Connie Liu is a lawyer for the Department of Community Engagement at Hawaii Legal Aid AssociationI, one of the oldest nonprofit civil law offices in Hawaii. With 11 offices statewide, the Legal Aid Association provides comprehensive services including legal aid, financial assistance, and health insurance mobility. The Legal Aid Society recently awarded over $270,000 in federal funds as part of the 2022 CMS Navigator Collaborative Agreement awards.
In this Q&A, Liu discusses the Legal Aid Society’s plans to implement the funding, as well as prepare to end the federal public health emergency, which will prompt redetermination of eligibility for the state’s Medicaid program.
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repair status: What are the target populations of the Legal Aid Society for legal advice and health insurance navigator services?
Connie Leo: The Hawaii Legal Aid Association primarily focuses on family issues, general consumer benefits, immigration, and housing. In general, we try to reach vulnerable groups of the population. We typically target groups below the federal poverty level, and offer everything from counseling advice to full representation on these different types of issues.”
SOR: What are some of the unique barriers that target populations face in accessing the services they need?
CL: “We primarily communicate with people who have recently arrived or immigrated to the United States. Usually, when they come in, they don’t necessarily have all the documents they need to complete things like applying for things like a Social Security card, or even understanding how American insurance works. Those are some barriers, especially since there are so many different systems out there.
There’s Medicaid, there’s private health insurance – being able to understand that and navigate through it and the different rules involved can be complicated. For immigrants, having limited English language proficiency can be difficult when trying to pursue this application. We have a navigator helping with that.”
SOR: The Legal Aid Society has been awarded the 2022 CMS Navigator Collaborative Agreement Awards. How do you plan to benefit from the financing?
CL: “This is still a work in progress for us, but it really gives us an opportunity to develop communication materials. Social media is a great way to reach people, to see if that can be a viable outlet as much as providing more education to people.” [The funding] We’ll go ahead and try to support more employees as we try to think of more creative ideas on how to educate people more about insurance and how to access it.”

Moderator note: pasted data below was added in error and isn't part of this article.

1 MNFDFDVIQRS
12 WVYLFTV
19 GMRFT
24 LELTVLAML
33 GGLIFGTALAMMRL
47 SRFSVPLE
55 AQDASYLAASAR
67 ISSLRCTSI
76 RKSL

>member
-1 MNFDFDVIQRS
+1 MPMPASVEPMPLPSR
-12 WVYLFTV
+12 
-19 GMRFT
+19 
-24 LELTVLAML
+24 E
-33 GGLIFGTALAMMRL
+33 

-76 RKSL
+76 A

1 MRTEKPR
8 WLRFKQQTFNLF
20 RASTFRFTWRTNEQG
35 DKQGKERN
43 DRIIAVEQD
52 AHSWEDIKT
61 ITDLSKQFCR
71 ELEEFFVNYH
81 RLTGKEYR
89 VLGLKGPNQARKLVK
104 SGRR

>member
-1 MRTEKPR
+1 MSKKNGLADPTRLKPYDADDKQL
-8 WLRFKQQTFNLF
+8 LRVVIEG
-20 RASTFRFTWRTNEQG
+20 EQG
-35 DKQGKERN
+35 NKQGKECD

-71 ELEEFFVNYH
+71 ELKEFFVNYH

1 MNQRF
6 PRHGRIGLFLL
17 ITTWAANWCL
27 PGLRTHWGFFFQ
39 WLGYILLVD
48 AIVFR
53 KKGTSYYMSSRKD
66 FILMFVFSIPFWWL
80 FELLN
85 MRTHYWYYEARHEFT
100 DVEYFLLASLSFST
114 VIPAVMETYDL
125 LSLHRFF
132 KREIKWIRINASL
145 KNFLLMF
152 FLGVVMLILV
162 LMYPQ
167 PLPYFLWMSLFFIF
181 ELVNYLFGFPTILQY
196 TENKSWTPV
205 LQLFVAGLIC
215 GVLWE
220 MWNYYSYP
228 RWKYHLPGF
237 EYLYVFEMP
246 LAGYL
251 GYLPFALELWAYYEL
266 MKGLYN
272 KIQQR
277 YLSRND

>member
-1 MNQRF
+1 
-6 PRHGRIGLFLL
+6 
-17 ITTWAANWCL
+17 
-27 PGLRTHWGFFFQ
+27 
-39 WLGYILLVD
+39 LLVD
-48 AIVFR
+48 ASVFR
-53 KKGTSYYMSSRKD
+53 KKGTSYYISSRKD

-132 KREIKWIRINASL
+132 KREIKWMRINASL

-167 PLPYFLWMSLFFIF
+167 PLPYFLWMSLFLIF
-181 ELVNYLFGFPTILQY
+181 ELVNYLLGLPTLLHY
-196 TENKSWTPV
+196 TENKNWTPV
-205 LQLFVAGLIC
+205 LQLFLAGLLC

SOR: The upcoming end of the federal public health emergency means the state’s Medicaid program will have to re-establish beneficiaries’ eligibility status. What role does the Legal Aid Association play as the country prepares for redefinition?
CL: “We work closely with the Med-QUEST office in Hawaii. Some of the big things are reminding people to update their information with Med-QUEST so they can fill it out when they get their renewal forms. A lot of it is a boost to making sure people have updated information with them. , and the necessary documents they need in order to do any kind of any other apps in the future. A big part is just making sure people have up-to-date information.”
SOR: As part of its Navigator Cooperative Agreement Award, the Legal Aid Society has listed several organizations that will serve it, such as Next Step Shelter, Safe Haven, and Kuhio Park Terrace. How do these relationships affect the scope of your business?
CL: “Community Partners are huge in our work. This is how we are able to find out which families need help, and which consumers need help. We work closely with Lanakila Health Center, which contains a bilingual access section. It’s a center that a lot of people go to to get rid of tuberculosis. It is a common point where people come to meet people. Our partnership with them is very vital and important, and we thank them very much for their cooperation with us.
One of our other navigators is part of free association charters (COFA) Society. She is able to use her language skills and knowledge of the different activities and groups that take place, be it churches, or even a residence in the Kuhio Park towers, to Parents and children together. The ability to be there to help people who speak her language or her community understand. [She checks] If they have health insurance and if they need help with that.
Our community partners are huge, not just in our health insurance business, but often in all of our other types of business, whether our business is also homeless. In terms of going to shelters, sometimes in shelters, they’re going to meet people who need help with insurance, and you can have staff that are able to connect them to those sources.”
This interview has been edited for clarity and length.